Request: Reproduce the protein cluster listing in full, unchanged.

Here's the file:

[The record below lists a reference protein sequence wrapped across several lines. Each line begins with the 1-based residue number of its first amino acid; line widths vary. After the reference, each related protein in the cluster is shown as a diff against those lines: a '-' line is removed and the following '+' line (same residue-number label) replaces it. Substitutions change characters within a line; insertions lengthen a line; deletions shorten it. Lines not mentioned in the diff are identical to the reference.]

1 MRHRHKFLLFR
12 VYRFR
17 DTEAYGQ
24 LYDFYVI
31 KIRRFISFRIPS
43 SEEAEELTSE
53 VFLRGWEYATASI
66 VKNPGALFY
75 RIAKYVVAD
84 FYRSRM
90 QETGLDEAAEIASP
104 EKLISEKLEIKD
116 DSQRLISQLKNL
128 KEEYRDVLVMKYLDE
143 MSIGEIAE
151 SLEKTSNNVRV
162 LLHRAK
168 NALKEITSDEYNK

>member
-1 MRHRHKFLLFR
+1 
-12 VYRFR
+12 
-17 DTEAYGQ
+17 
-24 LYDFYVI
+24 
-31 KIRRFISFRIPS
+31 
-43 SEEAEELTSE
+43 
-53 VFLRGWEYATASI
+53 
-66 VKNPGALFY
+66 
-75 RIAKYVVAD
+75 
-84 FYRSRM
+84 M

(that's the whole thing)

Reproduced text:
[The record below lists a reference protein sequence wrapped across several lines. Each line begins with the 1-based residue number of its first amino acid; line widths vary. After the reference, each related protein in the cluster is shown as a diff against those lines: a '-' line is removed and the following '+' line (same residue-number label) replaces it. Substitutions change characters within a line; insertions lengthen a line; deletions shorten it. Lines not mentioned in the diff are identical to the reference.]

1 MRHRHKFLLFR
12 VYRFR
17 DTEAYGQ
24 LYDFYVI
31 KIRRFISFRIPS
43 SEEAEELTSE
53 VFLRGWEYATASI
66 VKNPGALFY
75 RIAKYVVAD
84 FYRSRM
90 QETGLDEAAEIASP
104 EKLISEKLEIKD
116 DSQRLISQLKNL
128 KEEYRDVLVMKYLDE
143 MSIGEIAE
151 SLEKTSNNVRV
162 LLHRAK
168 NALKEITSDEYNK

>member
-1 MRHRHKFLLFR
+1 
-12 VYRFR
+12 
-17 DTEAYGQ
+17 
-24 LYDFYVI
+24 
-31 KIRRFISFRIPS
+31 
-43 SEEAEELTSE
+43 
-53 VFLRGWEYATASI
+53 
-66 VKNPGALFY
+66 
-75 RIAKYVVAD
+75 
-84 FYRSRM
+84 M